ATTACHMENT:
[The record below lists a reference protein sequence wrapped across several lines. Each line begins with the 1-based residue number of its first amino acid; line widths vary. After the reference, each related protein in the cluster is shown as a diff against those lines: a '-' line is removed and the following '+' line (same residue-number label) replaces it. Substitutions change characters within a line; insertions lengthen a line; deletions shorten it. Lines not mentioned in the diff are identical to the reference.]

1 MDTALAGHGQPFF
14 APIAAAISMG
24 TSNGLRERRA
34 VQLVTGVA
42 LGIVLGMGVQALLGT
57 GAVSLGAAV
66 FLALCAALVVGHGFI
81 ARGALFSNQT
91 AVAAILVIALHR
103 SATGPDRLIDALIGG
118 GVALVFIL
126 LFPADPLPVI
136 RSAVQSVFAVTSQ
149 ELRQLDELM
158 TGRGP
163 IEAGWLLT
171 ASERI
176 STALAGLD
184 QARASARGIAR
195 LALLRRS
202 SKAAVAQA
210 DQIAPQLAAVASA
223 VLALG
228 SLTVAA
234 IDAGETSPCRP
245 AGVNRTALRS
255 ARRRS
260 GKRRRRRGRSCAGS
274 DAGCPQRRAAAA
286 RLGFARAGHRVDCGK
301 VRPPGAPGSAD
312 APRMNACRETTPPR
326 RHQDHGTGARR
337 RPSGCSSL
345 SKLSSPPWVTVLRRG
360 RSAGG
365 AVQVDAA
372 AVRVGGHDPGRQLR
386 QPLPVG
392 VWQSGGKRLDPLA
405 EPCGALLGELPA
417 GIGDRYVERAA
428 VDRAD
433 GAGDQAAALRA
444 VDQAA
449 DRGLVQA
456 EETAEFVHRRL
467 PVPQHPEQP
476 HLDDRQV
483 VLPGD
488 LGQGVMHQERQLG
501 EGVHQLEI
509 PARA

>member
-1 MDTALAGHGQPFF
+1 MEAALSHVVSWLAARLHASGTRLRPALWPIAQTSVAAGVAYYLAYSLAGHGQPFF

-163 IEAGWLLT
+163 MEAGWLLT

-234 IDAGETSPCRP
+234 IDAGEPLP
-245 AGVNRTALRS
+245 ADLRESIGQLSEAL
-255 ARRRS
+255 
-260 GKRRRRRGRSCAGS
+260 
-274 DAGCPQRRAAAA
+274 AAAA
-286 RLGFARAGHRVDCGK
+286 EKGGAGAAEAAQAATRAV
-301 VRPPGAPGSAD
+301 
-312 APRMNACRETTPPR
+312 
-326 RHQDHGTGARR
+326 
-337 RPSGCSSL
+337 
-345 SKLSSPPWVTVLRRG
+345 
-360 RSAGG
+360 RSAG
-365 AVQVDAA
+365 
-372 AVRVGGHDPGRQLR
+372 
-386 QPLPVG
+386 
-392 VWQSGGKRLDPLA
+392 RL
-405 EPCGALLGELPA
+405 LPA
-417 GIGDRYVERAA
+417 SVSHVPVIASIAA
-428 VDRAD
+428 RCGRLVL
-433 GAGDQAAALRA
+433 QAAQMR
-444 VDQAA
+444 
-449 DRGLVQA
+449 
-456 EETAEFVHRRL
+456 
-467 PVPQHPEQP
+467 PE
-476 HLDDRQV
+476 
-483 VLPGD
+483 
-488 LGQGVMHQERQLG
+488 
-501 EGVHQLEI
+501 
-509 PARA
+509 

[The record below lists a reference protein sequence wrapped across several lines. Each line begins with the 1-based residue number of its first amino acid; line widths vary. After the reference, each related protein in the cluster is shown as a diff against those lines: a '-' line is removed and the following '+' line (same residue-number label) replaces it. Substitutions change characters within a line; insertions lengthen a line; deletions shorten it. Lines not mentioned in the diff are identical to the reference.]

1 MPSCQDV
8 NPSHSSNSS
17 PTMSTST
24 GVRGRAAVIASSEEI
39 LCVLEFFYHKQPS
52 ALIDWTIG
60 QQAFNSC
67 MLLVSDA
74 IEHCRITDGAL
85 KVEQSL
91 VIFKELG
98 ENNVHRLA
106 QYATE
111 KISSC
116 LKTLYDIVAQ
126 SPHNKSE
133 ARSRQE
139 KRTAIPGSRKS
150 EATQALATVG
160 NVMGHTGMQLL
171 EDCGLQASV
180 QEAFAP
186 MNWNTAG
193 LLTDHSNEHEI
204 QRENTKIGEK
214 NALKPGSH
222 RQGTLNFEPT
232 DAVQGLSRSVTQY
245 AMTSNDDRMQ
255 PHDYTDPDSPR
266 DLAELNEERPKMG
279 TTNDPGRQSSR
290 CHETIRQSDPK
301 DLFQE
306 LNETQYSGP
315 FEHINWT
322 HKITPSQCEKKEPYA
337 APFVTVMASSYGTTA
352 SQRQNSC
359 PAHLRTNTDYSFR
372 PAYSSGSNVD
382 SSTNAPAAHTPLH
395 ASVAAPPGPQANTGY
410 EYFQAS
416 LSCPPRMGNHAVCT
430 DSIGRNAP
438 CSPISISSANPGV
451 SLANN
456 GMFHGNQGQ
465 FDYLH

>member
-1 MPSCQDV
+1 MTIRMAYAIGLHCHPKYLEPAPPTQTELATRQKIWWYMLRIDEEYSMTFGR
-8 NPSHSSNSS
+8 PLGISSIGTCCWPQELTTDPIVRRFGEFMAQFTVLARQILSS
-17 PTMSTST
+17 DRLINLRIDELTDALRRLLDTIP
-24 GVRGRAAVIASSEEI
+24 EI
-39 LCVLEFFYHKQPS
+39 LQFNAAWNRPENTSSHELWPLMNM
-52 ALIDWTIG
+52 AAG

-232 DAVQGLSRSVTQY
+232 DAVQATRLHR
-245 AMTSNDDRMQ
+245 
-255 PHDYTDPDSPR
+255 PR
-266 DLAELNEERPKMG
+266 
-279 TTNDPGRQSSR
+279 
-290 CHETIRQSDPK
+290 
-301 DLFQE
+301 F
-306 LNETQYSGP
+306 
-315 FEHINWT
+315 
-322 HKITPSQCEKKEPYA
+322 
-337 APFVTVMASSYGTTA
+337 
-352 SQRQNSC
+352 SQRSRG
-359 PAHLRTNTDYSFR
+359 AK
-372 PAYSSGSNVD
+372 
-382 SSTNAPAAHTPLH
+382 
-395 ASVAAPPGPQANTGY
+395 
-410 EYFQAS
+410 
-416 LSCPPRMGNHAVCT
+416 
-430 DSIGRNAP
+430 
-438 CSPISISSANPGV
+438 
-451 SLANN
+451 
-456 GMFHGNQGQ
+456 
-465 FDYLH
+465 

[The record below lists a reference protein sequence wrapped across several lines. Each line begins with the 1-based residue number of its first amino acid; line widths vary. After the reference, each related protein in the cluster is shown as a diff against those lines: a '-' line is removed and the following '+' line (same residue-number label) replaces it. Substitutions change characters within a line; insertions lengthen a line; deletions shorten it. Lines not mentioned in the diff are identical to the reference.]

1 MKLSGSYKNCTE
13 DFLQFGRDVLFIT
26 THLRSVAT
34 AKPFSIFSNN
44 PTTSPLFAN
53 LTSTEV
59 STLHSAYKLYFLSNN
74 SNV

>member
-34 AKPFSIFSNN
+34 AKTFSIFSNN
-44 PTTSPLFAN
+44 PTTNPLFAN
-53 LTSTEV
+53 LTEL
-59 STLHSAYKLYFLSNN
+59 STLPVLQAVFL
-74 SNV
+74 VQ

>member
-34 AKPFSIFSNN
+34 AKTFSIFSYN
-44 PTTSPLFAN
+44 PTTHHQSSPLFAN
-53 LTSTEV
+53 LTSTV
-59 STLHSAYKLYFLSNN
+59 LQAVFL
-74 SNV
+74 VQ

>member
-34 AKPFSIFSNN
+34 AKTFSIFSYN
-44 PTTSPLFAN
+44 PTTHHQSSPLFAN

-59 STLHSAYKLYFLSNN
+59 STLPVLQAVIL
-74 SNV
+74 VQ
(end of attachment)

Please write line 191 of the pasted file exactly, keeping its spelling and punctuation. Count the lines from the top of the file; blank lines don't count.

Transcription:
+279 